Ethiopia Launches First Multi-Spectral Remote Sensing Satellite

By Staff Reporter

Ethiopia-SatelliteDecember 19, 2019 ( -- Ethiopia has launched its first-ever Multi-Spectral Remote Sensing Satellite ET-RSS1 to space from China on Friday, December 20, 2019, at 3:21GMT.

An Ethiopian delegation comprises of high-level officials from the Ministry of Innovation and Technology, Members of Parliament, Ethiopian scientists witnessed the Ethiopian satellite going to space from China.

The Ethiopian ministry of defense fired 21 gun salutes as the nation launched the Satellite.

The 72kg multi-spectral remote sensing satellite of Ethiopia was the 99th satellites that were launched in 2019 by world countries.

The satellite with mainly observational purposes is expected to provide all the necessary data on climate change and weather-related phenomena that would be used for agriculture, forestry, and natural resources conservation activities.

In a briefing last month, Minister of Innovation and technology Getahun Mekuria said the satellite will be positioned at 80-degree latitude around Ethiopia and East and West African countries.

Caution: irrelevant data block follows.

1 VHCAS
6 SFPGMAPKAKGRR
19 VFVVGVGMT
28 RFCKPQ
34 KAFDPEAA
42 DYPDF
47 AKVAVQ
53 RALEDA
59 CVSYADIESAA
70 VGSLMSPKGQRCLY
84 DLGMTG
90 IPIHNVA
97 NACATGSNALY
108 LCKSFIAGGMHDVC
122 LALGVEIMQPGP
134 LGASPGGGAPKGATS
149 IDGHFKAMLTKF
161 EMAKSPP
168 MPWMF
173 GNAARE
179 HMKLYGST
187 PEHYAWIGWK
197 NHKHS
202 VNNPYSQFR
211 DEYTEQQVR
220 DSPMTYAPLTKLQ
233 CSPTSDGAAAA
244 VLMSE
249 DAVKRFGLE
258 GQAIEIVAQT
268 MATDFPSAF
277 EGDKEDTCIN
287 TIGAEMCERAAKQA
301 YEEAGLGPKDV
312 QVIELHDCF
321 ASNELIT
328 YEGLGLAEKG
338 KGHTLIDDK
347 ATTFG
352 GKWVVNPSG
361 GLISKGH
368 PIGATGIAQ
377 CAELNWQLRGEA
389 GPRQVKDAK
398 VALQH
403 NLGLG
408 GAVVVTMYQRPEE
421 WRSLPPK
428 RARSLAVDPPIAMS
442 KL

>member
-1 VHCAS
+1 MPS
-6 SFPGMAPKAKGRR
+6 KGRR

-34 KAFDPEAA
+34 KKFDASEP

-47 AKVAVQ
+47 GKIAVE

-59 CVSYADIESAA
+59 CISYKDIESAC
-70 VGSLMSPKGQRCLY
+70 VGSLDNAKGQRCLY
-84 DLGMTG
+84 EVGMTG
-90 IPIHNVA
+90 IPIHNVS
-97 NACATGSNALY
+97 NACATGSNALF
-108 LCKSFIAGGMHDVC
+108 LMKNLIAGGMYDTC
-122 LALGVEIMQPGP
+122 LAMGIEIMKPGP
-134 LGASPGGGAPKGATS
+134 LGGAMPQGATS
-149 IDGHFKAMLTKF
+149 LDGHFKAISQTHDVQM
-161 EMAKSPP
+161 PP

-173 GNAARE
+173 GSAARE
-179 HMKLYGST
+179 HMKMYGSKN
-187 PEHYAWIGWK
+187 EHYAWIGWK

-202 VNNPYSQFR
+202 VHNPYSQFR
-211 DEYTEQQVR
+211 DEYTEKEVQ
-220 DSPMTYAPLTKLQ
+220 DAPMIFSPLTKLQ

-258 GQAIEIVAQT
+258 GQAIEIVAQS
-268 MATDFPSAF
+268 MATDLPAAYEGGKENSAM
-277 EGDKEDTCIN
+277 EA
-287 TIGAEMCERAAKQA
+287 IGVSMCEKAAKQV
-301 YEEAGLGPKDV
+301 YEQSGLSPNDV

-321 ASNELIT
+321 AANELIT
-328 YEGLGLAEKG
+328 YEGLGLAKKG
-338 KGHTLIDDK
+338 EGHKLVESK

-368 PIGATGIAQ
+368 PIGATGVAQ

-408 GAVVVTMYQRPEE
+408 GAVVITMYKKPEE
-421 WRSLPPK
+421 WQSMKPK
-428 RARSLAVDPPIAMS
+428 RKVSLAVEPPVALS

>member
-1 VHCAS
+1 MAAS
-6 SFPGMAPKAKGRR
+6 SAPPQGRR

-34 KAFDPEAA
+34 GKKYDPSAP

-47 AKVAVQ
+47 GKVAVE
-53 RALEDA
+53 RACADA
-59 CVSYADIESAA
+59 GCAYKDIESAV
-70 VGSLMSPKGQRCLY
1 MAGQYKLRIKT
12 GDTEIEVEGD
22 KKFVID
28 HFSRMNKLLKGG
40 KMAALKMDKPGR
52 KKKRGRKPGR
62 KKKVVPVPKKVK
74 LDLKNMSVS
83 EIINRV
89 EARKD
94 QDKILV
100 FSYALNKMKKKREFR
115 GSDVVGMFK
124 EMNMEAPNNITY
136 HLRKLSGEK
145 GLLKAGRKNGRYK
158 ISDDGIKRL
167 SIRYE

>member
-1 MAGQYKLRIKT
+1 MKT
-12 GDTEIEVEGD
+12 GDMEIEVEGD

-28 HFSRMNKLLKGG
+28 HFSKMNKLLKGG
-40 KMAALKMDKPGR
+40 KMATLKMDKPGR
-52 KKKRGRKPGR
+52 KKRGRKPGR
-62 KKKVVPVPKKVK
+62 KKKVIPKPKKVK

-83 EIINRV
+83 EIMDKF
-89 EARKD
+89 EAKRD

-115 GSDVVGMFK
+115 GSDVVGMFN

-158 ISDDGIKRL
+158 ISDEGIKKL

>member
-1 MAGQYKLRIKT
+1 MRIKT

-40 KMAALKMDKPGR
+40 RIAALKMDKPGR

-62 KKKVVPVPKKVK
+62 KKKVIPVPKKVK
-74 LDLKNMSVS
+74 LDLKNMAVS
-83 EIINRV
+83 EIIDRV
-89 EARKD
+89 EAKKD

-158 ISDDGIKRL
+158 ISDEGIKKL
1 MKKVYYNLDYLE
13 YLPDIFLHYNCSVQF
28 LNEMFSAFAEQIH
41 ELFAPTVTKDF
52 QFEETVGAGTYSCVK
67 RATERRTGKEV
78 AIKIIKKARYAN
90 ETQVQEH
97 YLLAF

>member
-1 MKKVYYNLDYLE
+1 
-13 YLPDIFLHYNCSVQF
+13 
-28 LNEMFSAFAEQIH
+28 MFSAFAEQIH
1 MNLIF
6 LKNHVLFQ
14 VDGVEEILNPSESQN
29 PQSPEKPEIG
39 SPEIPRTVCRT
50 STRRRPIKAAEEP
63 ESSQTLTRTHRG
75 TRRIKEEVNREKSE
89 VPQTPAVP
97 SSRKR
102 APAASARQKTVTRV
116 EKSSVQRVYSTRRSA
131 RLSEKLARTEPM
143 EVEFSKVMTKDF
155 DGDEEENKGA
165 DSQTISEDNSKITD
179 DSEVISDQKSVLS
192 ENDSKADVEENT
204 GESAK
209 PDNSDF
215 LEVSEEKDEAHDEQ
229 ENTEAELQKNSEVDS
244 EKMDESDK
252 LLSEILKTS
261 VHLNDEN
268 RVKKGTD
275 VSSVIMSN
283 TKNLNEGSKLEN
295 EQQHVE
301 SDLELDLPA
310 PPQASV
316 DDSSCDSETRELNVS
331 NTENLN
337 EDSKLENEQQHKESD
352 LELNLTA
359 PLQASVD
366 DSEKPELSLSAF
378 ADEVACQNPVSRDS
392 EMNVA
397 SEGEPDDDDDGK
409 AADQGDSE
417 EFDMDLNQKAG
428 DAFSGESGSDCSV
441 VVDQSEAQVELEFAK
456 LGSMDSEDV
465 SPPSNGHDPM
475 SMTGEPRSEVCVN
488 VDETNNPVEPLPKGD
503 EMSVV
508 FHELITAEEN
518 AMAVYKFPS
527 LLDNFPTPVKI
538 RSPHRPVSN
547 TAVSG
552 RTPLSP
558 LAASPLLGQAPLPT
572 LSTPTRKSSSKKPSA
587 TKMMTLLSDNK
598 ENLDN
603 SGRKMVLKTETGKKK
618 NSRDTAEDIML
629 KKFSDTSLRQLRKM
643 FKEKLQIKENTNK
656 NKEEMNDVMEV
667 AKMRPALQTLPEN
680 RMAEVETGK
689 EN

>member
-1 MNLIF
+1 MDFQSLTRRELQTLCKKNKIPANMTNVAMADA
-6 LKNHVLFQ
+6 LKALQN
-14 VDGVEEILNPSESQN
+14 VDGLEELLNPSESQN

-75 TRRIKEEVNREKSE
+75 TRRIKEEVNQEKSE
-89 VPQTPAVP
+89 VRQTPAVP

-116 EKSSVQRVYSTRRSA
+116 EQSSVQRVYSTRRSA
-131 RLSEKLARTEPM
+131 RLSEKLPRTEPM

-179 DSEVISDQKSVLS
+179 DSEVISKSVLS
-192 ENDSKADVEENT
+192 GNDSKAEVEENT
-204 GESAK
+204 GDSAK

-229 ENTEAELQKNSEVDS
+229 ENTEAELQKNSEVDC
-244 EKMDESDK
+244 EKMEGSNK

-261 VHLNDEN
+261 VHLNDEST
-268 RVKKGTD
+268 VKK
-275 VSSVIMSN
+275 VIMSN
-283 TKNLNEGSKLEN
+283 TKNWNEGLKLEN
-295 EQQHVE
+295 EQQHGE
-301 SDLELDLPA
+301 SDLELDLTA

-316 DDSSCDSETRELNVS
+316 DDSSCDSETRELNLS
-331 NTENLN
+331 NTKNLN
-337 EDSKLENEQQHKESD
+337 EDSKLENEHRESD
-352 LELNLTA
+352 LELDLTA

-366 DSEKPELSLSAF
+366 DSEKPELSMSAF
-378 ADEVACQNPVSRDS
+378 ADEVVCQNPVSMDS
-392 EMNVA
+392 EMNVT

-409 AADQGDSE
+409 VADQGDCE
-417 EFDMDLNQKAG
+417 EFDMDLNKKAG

The satellite will arrive at its orbit after traveling 700 km in 30 minutes. It will begin sending information immediately, it is learned.

Ethiopian space scientists will have complete command and control over ET-RSS1 at the Entoto space observatory facility located on the outskirt of Addis Ababa.

High level government officials, religious fathers, regional presidents and space scientists attended the monitoring and controlling activities of the satellite at the Entoto space observatory facility.

In April this year, the Ethiopian Prime Minister, Abiy Ahmed, visited the China Academy of Space Technology, the prime developer of the satellite, to inspect work done on the project.

By launching its own satellite, Ethiopia aims to build space science technology application capacity and skills of its space science engineers through collaborations with different countries’ space scientists and institutions so that Ethiopian scientists will be in a position to design, build and launch the second satellite independently.

The nation also wants to use the satellite for social and economic development purposes and will save up to 300 million birr it would otherwise spend to purchase data on agriculture, mining, etc., from other countries.

Reports show that in Africa, South Africa and Algeria have already launched their own communication satellites to orbit so far, while Egypt launched its first satellite on November 21, 2019.

The satellite is estimated to cost Ethiopia around $8 million without taking into consideration insurance and training costs. The cost reportedly includes the design, development, and manufacturing of the satellite, which is done by both Ethiopian professionals and their Chinese counterparts.

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